Congresswoman Liz Cheney (WY) introduced HR 424 yesterday, a bill that would permanently remove federal Endangered Species Act (ESA) protections from gray wolves in Minnesota, Wisconsin, Michigan, and Wyoming, and thus allow trophy hunting of wolves to immediately resume within the regions. To add insult to injury, the bill prohibits judicial review thus preventing any legal challenge. More…
If passed into law, wolves far beyond the state border are due to suffer the consequences. A decision to return wolf management to Wyoming paves the way for USFWS to issue their national wolf delisting rule — meaning all wolves in the lower 48 (except Mexican wolves and red wolves) can lose protection at a time when they have claimed less than 10% of their historic range.
Moreover, Wyoming’s wolf management policies can influence expectations about wildlife management in other states.
“USFWS caved to Wyoming’s insistence on keeping the predator zone,” said Wolf Conservation Center’s Maggie Howell. “With the service on the cusp of delisting wolves across the United States, any concessions that are allowed in Wyoming by the federal government could set a precedent for other states to bargain with.” It’s both wrong and dangerous to allow a state with a history of hostile and extreme anti-wolf policies to set an example for other states to follow. This is why U.S. District Judge Jackson’s 2014 ruling to reinstate federal protections for Wyoming’s wolves was also good news for wolves beyond the state’s borders.
There are 14 cosponsors of HR 424 so far. Stay tuned for updates.
Congressman Liz Cheney (WY) introduced HR 424 yesterday, a bill that would permanently remove federal Endangered Species Act (ESA) protections from gray wolves in Minnesota, Wisconsin, Michigan, and Wyoming, and thus allow trophy hunting of wolves to immediately resume within the regions. To add insult to injury, the bill prohibits judicial review thus preventing any legal challenge.
In 2012, the U.S. Fish and Wildlife Service (USFWS) stripped federal protections for Wyoming’s wolves and handed management over to the state, a controversial decision, and contradiction of the agency’s stance in the past. Although USFWS had previously criticized Wyoming’s state wolf plan on the grounds that unregulated shooting in most of the state would reduce the state’s wolf population below federally required levels, the agency took a significantly altered position, announcing that these wolves no longer warrant protection under the ESA. The following day, management was handed over to the state and Wyoming’s inaugural wolf hunt commenced.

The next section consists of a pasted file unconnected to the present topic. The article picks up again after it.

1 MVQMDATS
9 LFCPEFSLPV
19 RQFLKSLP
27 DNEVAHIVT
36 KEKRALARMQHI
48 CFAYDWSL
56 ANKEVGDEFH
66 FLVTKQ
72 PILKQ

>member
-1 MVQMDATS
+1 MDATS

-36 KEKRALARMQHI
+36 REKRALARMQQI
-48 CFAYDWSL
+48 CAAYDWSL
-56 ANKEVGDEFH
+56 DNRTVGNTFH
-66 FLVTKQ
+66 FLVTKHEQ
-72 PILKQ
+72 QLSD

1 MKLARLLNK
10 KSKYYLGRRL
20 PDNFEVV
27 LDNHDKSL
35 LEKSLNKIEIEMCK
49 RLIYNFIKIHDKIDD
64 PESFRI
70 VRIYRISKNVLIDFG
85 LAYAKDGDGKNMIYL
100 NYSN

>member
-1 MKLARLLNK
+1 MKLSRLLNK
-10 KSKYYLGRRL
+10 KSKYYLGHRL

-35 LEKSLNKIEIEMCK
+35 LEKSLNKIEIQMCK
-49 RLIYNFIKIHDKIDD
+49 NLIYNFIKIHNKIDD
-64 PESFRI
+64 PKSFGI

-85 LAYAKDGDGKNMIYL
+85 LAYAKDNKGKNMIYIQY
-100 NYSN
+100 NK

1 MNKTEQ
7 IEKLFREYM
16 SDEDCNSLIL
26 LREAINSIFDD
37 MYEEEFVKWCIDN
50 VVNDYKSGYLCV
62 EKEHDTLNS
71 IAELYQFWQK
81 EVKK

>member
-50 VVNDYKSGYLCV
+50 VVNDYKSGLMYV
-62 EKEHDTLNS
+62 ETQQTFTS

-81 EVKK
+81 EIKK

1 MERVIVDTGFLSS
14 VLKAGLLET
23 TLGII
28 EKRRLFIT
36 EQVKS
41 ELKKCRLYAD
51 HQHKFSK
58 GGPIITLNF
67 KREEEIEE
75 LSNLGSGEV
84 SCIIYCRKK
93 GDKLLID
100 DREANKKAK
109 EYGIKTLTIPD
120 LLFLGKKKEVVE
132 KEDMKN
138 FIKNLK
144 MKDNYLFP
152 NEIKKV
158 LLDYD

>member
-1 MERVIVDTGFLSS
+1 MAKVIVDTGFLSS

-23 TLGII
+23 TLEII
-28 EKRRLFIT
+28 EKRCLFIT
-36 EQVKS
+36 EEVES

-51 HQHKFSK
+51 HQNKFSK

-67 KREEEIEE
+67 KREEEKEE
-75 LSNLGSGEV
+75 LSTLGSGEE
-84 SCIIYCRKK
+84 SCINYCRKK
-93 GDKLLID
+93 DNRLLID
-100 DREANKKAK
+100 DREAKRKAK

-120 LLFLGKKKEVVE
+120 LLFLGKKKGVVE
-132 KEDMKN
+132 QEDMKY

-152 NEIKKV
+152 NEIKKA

Wyoming’s wolf management plan calls for the state to:
- Deem wolves predators in 90% of the state (all but the northwest corner of Wyoming), where they could be killed by any means, at any time, without a license.
- In Wyoming’s northwest corner, right outside Yellowstone National Park, classify wolves as trophy game animals meaning they could only be hunted with a license.
- Maintain only 100 wolves and 10 breeding pairs outside of Yellowstone National Par
In September of 2014, federal protections for gray wolves in Wyoming were reinstated after a federal judge invalidated the USFWS’s delisting decision. In December of 2014, federal protections were also reinstated for wolves in the western Great Lakes states of Michigan, Minnesota, and Wisconsin after another federal judge invalidated USFWS’s 2012 decision to delist wolves in that region. In both cases, the federal courts held that the state management plans for wolves at issue did not sufficiently protect wolves. The court decisions restored federal protection for wolves in all four of the states.
If passed, wolf delisting bill HR 424 will nullify both of these federal court decisions and allow trophy hunting of wolves to resume under state management. There are 14 cosponsors of this bill so far.